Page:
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Plaintiff Escapes Snare of Pennsylvania’s Choice of Ways Doctrine at Summary Judgment

February 4, 2021

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<p style="text-align: justify;">In <em><a href="https://www.wcmlaw.com/wp-content/uploads/2021/02/Snair.pdf">Snair</a> v. Speedway LLC</em>, the United States District Court for the Western District of Pennsylvania addressed whether the defendant was entitled to summary judgment on the issue of liability after the plaintiff slipped on a patch of snow and ice while refueling a delivery truck.</p>
<p style="text-align: justify;">Under the facts of the case, the plaintiff was refueling a delivery truck when he went to retrieve some paperwork from the truck’s cabin. Instead of walking over the fueling line, the plaintiff decided to walk around the truck, which required that he pass through a four-foot gap between the pump and the column supporting the canopy covering the area. While passing through the gap, the plaintiff slipped and fell on a patch of snow and ice resulting in injuries.</p>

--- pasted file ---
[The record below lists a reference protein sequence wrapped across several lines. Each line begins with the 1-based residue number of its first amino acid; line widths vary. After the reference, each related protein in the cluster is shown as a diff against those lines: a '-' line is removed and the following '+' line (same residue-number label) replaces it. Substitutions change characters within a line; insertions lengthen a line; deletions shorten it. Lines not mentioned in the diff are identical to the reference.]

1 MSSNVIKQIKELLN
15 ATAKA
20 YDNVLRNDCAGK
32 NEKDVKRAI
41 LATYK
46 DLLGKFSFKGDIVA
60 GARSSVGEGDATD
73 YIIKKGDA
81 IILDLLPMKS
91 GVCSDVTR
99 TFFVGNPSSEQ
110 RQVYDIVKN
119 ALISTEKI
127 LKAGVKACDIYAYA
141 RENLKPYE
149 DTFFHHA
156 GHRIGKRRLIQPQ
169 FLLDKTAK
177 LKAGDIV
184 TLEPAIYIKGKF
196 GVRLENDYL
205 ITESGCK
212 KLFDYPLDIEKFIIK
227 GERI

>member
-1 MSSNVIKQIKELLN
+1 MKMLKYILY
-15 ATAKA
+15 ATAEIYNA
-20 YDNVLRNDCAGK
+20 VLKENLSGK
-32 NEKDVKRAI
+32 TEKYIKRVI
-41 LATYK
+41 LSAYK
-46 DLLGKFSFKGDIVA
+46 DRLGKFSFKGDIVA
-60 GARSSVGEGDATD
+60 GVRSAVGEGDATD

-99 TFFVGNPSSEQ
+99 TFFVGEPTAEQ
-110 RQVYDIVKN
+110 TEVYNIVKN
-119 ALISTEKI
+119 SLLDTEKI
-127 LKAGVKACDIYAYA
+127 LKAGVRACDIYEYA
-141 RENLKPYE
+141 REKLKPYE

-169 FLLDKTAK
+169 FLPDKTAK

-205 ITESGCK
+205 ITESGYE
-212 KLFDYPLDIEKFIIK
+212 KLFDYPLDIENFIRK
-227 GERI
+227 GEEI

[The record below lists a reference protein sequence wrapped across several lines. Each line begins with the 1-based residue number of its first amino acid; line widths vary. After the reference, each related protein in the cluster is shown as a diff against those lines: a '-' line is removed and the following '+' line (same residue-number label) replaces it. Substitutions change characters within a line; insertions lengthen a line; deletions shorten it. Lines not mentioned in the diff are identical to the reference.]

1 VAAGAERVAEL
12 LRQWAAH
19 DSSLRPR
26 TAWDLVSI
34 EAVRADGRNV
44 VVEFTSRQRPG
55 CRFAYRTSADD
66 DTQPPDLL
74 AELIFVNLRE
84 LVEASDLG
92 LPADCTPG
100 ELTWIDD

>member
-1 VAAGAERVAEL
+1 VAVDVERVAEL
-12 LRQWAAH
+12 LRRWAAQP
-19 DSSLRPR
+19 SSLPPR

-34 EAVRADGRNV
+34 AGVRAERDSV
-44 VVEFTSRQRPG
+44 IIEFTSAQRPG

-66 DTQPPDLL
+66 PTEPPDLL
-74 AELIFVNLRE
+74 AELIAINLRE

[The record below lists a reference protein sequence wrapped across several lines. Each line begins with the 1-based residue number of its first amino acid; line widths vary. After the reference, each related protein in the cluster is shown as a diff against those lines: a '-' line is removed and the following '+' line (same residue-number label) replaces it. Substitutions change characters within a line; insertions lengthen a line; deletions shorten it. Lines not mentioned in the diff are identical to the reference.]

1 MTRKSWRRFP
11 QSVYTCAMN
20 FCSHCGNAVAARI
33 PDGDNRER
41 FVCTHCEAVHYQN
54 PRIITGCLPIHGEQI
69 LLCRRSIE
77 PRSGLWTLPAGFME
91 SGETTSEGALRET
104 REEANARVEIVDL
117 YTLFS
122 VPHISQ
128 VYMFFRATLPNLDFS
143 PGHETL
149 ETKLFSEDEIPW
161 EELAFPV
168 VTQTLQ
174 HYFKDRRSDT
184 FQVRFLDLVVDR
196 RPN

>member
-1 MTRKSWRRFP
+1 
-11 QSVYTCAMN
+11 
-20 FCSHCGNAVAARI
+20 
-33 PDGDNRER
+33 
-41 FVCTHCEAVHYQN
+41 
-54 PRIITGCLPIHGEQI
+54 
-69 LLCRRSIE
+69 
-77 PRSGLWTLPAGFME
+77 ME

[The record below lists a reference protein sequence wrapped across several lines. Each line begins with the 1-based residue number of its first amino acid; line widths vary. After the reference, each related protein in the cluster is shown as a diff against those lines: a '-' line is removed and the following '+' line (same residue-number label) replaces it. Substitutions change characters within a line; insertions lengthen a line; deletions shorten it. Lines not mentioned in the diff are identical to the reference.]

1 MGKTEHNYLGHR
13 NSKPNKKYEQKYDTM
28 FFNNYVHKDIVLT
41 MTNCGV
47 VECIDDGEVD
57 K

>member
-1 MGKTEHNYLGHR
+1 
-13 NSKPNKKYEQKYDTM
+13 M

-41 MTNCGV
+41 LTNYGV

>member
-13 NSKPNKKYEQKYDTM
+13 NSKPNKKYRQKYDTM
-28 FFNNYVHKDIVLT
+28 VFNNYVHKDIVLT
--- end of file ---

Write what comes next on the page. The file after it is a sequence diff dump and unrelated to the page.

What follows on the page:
<p style="text-align: justify;">In its motion, Speedway argued Pennsylvania’s “choice of ways doctrine” barred recovery, as the plaintiff chose a path covered in snow and ice, rather than a presumably clearer path. Under Pennsylvania’s choice of ways doctrine, recovery may be barred where there was (1) a safe course; (2) a dangerous course; and (3) facts which would put a reasonable person on notice of the danger or actual knowledge of the danger. However, the danger must have been indisputably obvious to the plaintiff. In response, the plaintiff argued that the alternative paths were not clearly safer and the plaintiff was looking at other hazards, including vehicles moving in the area.</p>
<p style="text-align: justify;">The Court agreed with the plaintiff. The Court, citing both federal and state precedent applying the doctrine, noted that this was not a situation where there was a known and obvious hazard, as the snow and ice was not clearly visible, and the other available routes posed their own attendant risks, such as vehicle traffic and the possibility of tripping on the fuel line. As a result, the Court found there was a genuine issue of fact as to whether the plaintiff failed to heed an open and obvious hazard and denied Speedway’s motion.</p>
<p style="text-align: justify;">This decision serves as a reminder that the “choice of ways” doctrine remains of limited value as a defense to slip and fall injuries in Pennsylvania.</p>
Thanks to Benjamin Ferrell for his contribution to this post. Please contact <a href="mailto:Haquino@wcmlaw.com">Heather Aquino</a> with any questions.

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